The EU General Data Protection Regulation (GDPR) will come into full effect on May 25 2018 and will impact New Zealand businesses that do business with EU residents or entities or have a presence in the European Union. In addition, the privacy commissioner recently released a report recommending that the Privacy Act be substantially amended (including to comply with the GDPR) and the Ministry of Justice has indicated that privacy reform is a key initiative.
The Commerce (Criminalisation of Cartels) Amendment Bill was recently tabled in the House of Representatives. It introduces a new criminal offence for cartel conduct, as well as a requirement for intention for criminal prosecution and a defence against criminal prosecution for individuals who believed that a cartel provision was reasonably necessary for a collaborative activity. This development overturns the previous government's decision to remove criminal penalties for cartel conduct from the bill.
The Supreme Court recently issued a somewhat controversial decision of significance in the area of litigation funding. The decision contains guidance on the key question of whether a funding agreement amounted to an impermissible assignment of a bare cause of action that would constitute trafficking in litigation. It remains to be seen whether, and to what extent, the decision may be used by defendants seeking to challenge funding agreements.
There were a number of key competition law developments in New Zealand during 2017, including the enactment of the Cartels Act, the postponement of the reform of the prohibition on taking advantage of market power and a significant increase in the proportion of declined merger clearances. In addition, the new Labour-led government stated that it is keen to empower the Commerce Commission to undertake market studies before the end of 2018.
There is a debate in competition law at present concerning whether a company can restrict online sales for their products. Under New Zealand competition law, a supplier restricting its customers from selling on online platforms could be penalised if, among other things, it has market power and imposes restrictions to take advantage of that market power for an anti-competitive purpose. However, legitimate and pro-competitive justifications can be relevant in assessing the legality of such restrictions.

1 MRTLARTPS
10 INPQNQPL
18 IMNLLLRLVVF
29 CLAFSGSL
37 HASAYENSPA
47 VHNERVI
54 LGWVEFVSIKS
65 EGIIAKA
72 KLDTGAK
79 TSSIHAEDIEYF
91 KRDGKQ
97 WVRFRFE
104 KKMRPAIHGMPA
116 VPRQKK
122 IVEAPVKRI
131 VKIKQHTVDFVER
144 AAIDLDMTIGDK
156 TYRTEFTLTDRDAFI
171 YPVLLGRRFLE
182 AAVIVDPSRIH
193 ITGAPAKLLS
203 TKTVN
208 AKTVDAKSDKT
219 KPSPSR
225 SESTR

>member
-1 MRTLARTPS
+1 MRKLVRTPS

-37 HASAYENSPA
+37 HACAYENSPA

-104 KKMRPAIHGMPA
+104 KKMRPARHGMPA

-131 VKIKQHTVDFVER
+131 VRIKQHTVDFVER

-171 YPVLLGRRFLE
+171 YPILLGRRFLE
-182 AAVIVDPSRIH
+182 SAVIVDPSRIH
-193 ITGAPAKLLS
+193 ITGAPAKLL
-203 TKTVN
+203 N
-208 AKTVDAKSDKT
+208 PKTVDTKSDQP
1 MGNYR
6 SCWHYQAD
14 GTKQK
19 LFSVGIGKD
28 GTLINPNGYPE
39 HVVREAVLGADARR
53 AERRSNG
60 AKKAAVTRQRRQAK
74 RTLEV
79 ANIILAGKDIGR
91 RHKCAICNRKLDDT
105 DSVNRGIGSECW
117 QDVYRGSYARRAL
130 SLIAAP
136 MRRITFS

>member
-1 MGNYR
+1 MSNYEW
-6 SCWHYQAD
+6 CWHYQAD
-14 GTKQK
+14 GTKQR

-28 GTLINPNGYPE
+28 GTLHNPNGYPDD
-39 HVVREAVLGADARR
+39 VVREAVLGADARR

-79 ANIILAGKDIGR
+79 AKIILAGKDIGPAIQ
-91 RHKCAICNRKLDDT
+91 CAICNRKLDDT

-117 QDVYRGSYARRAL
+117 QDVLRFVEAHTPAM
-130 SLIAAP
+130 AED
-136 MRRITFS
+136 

The Evidence Amendment Act 2016 came into force in January 2017 and is the fourth and most substantial amendment to the Evidence Act since its introduction in 2006. Most of the amendments relate to evidence in criminal proceedings. However, several amendments are relevant to civil proceedings. The amendments relate to the definitions relevant to the application of privilege, legal advice privilege, settlement privilege, prior consistent statements and the prohibition on using previous decisions as evidence.
The Supreme Court recently clarified the law applicable to unused registered trademarks in New Zealand and limited the scope of protection afforded to trademarks under the Trademarks Act 2002. The decision will affect companies which have sought to expand the protection available under the act by acquiring, but not actually using, trademarks that resemble their own purely to prevent other traders from using them.
The Commerce Commission recently released its Consumer Issues Report 2016/17. Although greater transparency is to be commended, a failure to balance this against the legitimate interests of businesses that have not been involved in any breach of the law, but which are still named and shamed, risks turning the report into a publication which does more harm than good.
The commerce and consumer affairs minister recently announced that the government was recommending changes to the Commerce Act, including providing the Commerce Commission with powers to undertake market studies and allowing Commerce Commission settlements to be registered as court-enforceable undertakings, so that the commission can litigate breaches of those undertakings without needing to prove that a breach of the Commerce Act has arisen.
The New Zealand Court of Appeal recently had to determine whether late payment fees of A$28 million on a 60-day loan of A$37 million were an unenforceable penalty according to the law of New South Wales, Australia, which was the law of the contract. Although the judgment addresses the law of New South Wales, it offers some insight into the New Zealand court's view of recent international developments on penalties.